Difficult passage but as I look at the Scriptures and try to compare Scriptures with Scriptures, in Luke’s gospel chapter sixteen Jesus told not a parable but the story of a certain rich man who fared sumptuously everyday. And in contrast, there was a poor man by the name of Lazarus that was brought daily by his friends and he laid there by the gate of the rich man’s house and he was surviving off of the crumbs that came from the rich man’s table. But in time the poor man died. And Jesus said he was carried by the angels into Abraham’s bosom. Moreover also, Jesus said, the rich man died. And in hell he lifted up his eyes being in torment, and seeing Abraham afar off and Lazarus being comforted in Abraham’s bosom, he cried and he said, Father Abraham, have mercy on me. I pray that you’ll send Lazarus to me that he might bring some water. Touch my tongue. I’m tormented in this heat. And Abraham said unto him, Son, remember in your lifetime you had the good things and Lazarus the evil? Now he is comforted while you are tormented. And beside this, there is a gulf that is fixed between these two places so that it is impossible for those that are here to come over there or those that are there to come over here. The rich man said, I pray thee then, if he cannot come to me, please send him back that he might warn my brothers. I don’t want them to come to this horrible place. Abraham said, They have the law and the prophets. If they will not believe them, neither will they believe if one should come back from the dead (Luke 16:20-31).
Jesus is describing what the Old Testament called Sheol, which in the New Testament was called Hades. Translated, hell or translated also the grave. All men when they died went into the grave. But Jesus definitely shows that when a man went into the grave, the spirit went into Hades, Sheol, which was divided into the two compartments greatly contrasted. One was a place of torment, of heat. The other was a place of comfort. Lazarus, comforted in Abraham’s bosom.
When Jesus died on the cross, His Spirit went into Hades or Sheol. One day the Pharisees asked Jesus to show them a sign that He was the Messiah. He said, A wicked and an adulterous generation seeks after a sign but there will no sign be given to it except the sign of the prophet Jonah. For as Jonah was three days and three nights in the belly of the whale, so shall the Son of man be three days and three nights in the heart of the earth (Matthew 12:38-40).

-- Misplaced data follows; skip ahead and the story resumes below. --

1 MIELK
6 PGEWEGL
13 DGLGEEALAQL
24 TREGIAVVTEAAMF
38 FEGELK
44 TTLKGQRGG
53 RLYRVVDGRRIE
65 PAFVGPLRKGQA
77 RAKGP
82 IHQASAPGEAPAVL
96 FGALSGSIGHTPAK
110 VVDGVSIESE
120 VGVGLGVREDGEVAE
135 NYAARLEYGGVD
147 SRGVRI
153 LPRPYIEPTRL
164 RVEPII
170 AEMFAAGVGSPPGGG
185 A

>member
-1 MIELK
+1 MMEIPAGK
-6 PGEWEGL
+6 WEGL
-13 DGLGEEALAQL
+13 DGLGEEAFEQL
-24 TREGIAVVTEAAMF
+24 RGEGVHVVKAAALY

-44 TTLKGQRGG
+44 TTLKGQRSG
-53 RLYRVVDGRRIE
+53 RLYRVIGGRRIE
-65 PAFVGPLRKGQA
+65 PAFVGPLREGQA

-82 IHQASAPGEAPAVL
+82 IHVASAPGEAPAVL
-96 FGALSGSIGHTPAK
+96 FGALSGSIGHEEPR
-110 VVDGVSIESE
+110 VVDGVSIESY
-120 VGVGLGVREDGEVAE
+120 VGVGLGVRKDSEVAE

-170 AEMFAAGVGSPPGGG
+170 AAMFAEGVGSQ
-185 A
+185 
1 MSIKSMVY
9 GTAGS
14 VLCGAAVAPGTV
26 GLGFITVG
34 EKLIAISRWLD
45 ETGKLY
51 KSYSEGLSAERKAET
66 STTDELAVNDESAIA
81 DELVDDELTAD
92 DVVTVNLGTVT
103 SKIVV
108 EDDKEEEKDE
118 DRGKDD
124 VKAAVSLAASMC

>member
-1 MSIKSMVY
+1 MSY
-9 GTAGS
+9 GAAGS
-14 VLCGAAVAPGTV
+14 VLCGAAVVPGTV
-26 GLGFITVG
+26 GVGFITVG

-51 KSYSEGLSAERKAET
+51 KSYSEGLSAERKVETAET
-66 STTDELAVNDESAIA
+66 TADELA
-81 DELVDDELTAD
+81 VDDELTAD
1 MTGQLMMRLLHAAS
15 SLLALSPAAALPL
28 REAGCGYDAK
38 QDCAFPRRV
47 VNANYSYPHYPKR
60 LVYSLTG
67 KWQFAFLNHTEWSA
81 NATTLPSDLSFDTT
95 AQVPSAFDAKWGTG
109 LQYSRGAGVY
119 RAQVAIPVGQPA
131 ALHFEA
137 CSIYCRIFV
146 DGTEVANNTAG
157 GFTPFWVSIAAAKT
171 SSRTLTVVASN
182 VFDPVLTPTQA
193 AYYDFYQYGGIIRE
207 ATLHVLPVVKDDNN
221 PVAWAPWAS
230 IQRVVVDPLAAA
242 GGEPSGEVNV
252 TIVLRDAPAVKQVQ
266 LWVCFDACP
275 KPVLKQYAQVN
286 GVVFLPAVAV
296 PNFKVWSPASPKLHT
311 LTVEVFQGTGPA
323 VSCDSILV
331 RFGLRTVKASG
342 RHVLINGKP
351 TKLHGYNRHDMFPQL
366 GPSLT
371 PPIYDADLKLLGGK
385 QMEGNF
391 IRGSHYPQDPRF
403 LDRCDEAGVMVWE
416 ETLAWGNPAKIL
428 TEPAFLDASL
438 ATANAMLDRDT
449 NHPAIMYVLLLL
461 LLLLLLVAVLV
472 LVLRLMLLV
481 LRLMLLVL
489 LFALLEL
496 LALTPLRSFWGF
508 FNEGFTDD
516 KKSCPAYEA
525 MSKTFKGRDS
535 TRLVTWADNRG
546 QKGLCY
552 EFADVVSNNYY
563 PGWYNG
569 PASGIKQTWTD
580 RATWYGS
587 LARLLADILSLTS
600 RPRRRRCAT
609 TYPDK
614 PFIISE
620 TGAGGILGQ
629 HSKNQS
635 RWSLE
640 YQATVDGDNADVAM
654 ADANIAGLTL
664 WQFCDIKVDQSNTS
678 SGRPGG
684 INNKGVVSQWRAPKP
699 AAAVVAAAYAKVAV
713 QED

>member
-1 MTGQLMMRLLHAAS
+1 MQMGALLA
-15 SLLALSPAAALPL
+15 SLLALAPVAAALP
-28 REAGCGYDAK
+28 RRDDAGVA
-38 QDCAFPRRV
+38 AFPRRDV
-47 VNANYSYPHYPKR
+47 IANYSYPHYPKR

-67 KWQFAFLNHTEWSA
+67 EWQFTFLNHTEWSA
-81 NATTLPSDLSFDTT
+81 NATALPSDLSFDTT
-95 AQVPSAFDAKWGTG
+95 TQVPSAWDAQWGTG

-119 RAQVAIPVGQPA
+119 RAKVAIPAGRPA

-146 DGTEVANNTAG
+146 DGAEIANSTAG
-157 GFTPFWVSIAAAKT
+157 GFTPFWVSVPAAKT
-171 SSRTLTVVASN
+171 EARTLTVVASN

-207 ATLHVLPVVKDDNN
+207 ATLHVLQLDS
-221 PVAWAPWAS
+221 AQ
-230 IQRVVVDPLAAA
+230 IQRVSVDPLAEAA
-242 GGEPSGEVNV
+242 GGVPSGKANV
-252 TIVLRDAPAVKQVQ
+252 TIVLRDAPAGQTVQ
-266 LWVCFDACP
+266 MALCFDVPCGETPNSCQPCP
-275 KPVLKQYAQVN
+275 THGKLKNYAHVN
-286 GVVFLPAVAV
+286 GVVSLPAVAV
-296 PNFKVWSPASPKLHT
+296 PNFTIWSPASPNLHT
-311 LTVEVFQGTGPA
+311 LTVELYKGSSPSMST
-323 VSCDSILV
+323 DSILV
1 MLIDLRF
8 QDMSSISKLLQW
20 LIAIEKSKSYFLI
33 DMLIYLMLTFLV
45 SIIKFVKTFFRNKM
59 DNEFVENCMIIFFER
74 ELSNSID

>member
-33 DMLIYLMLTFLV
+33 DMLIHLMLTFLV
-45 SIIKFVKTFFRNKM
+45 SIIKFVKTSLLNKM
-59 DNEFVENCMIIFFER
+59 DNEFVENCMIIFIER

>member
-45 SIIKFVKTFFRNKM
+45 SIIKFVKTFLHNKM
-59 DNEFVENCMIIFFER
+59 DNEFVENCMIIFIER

On the day of Pentecost when thousands of Jews were attracted on the initial outpouring of the Holy Spirit and Peter stood up to address them, he preached to them concerning Jesus Christ. How that He was “proved to be of God, by the signs and the miracles that He did. But according to the determinate counsel and foreknowledge of God, they had crucified Him, put Him to death. But, Peter said, God raised Him from the dead: because it was not possible for Him to be held by death.” And then Peter began to quote to them out of the psalms. The psalm where God promised, For thou wilt not leave My soul in hell, Hades, neither will You allow Your Holy One to see corruption” (Acts 2:22-24, 27). So Peter said, God did not leave His soul in hell, neither did He allow the Holy One to see corruption. But this same Jesus hath God raised from the dead. And he preached to them the resurrection of Jesus from the grave, from Hades.
Now Peter is telling us that by His Spirit, He went and preached unto the spirits that were in prison. There is an interesting prophecy concerning the Messiah in Isaiah 61 and it is the prophecy that Jesus first read when He began His public ministry.
You remember Jesus came to the city of Nazareth, He went into the synagogue on the sabbath day, and they handed Him the scriptures and He turned in the scriptures. He turned in the scroll to this passage in Isaiah where Isaiah prophesying of the Messiah said, “The spirit of the Lord GOD is upon me; because the LORD hath anointed me to preach good tidings to the meek; He has sent Me to bind up the brokenhearted, to proclaim liberty to the captives, and the opening of the prison to those that are bound; And to proclaim the acceptable year of the LORD” (Isaiah 61:1,2). And He closed the scroll and He looked at them and He said, “This day this scripture is fulfilled before you” (Luke 4:16-21).